Cary’s classic column from THURSDAY, JUN 1, 2006
I have a problem that I don’t know how to fix.
Three years ago, a year after I became engaged, I lost my engagement ring. While I was camping with my fiancé and two friends, we decided to take a walk in the water by the beach. As a joke, one of my friends pulled me into the water, and while I thrashed around, the ring slipped off my finger into the lake. We searched, but the ring was gone.
It still makes me sick to think about it.
To cover up the loss, I went to Wal-Mart and bought an inexpensive ring that looked very much like the original. This way, I hoped that no one would learn about what had happened. I didn’t tell anyone about the loss (most of my family and friends live out of town anyway), and I asked my fiancé not to tell anyone either.
However, my fiancé confided in his sister and one of his good friends. The grapevine was efficient, and soon all of his family knew. That Christmas, in front of my fiancé’s whole family, my future sister-in-law asked me if the ring I was wearing was a replacement engagement ring. I was forced to admit that I had bought the ring at Wal-Mart.
Meanwhile, the insurance for the ring came through. The amount was $900, less than half the ring’s value of $2,300.
However, the money has stayed with my fiancé. Although I’ve asked about it, he doesn’t seem interested in buying a new ring.
We are planning to get married in two months — a quiet affair, just the two of us, at City Hall. After the wedding, I don’t want to wear this “Wal-Mart special” anymore. I had suggested that we spend just the $900 insurance money on a new ring, or that he contribute the $900 from the insurance and I cover the remaining $1,400 to replace the original. However, neither suggestion seems to be the right one.
I have great difficulty bringing it up, because I feel such guilt over the loss. Should I simply let it go, and quietly stop wearing the engagement ring once we are married? We have other expenses right now — a trip overseas and home renovations — and I don’t want to add to the financial burden.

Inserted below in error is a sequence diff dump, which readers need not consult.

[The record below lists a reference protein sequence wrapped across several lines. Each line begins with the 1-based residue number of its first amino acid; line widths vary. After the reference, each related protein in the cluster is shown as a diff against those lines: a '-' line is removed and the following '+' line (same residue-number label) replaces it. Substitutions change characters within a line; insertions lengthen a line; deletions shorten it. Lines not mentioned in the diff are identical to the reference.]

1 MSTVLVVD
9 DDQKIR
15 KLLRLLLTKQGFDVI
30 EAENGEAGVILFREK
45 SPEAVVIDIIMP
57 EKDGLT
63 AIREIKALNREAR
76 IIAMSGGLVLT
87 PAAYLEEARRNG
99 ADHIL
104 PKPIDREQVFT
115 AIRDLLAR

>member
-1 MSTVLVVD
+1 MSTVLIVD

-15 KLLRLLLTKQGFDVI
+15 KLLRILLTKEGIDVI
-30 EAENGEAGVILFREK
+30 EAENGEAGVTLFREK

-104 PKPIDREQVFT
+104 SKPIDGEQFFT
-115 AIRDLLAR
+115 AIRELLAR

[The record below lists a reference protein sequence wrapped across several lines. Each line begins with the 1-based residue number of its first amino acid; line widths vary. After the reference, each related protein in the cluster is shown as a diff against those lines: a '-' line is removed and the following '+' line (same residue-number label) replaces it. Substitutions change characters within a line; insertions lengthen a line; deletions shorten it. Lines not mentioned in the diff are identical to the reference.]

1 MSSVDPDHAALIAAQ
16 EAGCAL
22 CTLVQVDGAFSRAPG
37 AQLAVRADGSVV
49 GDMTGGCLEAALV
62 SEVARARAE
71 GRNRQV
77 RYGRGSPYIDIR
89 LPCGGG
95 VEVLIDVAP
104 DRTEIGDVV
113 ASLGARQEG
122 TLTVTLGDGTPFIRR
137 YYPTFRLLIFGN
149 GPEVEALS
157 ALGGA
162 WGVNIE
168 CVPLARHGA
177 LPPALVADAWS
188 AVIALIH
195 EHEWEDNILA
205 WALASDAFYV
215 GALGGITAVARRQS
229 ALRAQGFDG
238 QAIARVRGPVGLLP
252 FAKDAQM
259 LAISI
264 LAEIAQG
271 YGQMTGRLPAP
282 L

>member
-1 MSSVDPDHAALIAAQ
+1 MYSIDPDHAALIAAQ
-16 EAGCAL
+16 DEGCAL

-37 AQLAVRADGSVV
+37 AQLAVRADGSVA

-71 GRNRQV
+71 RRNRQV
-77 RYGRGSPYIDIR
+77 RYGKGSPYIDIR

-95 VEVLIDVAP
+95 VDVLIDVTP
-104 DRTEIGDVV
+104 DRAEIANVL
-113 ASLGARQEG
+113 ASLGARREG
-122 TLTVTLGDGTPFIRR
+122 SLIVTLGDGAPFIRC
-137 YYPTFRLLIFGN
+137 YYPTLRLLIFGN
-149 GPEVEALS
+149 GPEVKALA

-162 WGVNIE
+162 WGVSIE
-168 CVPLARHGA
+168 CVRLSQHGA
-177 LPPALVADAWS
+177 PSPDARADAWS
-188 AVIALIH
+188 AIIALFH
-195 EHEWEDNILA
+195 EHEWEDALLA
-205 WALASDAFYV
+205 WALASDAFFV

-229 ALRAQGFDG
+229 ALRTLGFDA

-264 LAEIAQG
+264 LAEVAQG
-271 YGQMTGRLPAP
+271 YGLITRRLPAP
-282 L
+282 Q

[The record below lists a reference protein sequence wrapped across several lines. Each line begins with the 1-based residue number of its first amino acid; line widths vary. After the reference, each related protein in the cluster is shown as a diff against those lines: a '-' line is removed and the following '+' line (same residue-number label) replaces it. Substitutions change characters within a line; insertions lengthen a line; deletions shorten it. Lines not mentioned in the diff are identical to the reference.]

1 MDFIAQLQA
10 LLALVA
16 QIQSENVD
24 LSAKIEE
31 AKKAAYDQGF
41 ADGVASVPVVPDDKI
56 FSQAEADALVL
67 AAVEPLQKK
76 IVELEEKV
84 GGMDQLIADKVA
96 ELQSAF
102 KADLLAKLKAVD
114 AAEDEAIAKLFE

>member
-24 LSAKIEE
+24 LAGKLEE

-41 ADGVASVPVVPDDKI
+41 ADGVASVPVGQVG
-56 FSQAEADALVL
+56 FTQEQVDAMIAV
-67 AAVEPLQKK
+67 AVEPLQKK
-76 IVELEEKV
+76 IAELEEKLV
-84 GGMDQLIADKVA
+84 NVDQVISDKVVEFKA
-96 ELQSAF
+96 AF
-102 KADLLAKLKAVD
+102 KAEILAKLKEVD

Please advise me what I should do.
Lady of the Lost Ring
Dear Lady of the Lost Ring,
I suggest you sit down with your fiancé and try to resolve the emotional issues that surround the material issues. It may be that he is angry with you for losing the ring. You need to ask him, “Are you still angry with me for losing it? If so, you need to tell me.”
It was a lot of money. He may still blame you. You have to find out.
I’m sure you’ve already apologized. You need to make your apology once again and ask him to forgive you once and for all. The two of you need to agree to let this go. The ring is gone. It was an accident. It cost a lot of money. But it’s gone. Let it go.
If you don’t like wearing the Wal-Mart ring, put it away after you’re married. You’ll be wearing a wedding band then, I would presume, and you don’t need to wear two rings.
It’s vital to resolve this before you get married. The thing about marriage is that it lasts for a long, long time, and the patterns and stories you establish at the outset persist. So if this issue remains unresolved, it is guaranteed to come up later. When money is short or when you lose something again by accident, it will come up. You will realize: He’s still mad at you for that ring. Twenty years from now, it will still come up unless you act to resolve it now.
So act boldly and with confidence now, and turn this mishap into something positive. Make sure that he forgives you, and then:
After you’re married, use the $900 to buy a fishing rod and some top-notch camping gear and go back to the same lake with your same friends.
When you catch a fish, clean it carefully. Look for the ring. Then cook it over an open flame and eat it by firelight.
Maybe one day you’ll catch a fish and inside the fish will be the ring. In fact, you could make it a tradition; you could go fishing there every year, and that will remind you and your husband of your early happiness and frivolity and your early mistakes, and it will become a tradition that will help your friendships endure. This innocent mistake thereby becomes a lifelong gift.
As long as you go fishing, there will always be a chance that you will find the ring. And that will serve as a metaphor for your marriage: Every time you open yourself up to possibility, there is a chance that you will find something precious you thought you had lost. Every time you cast a line, there’s a chance that you’ll reel in a miracle in the belly of a fish.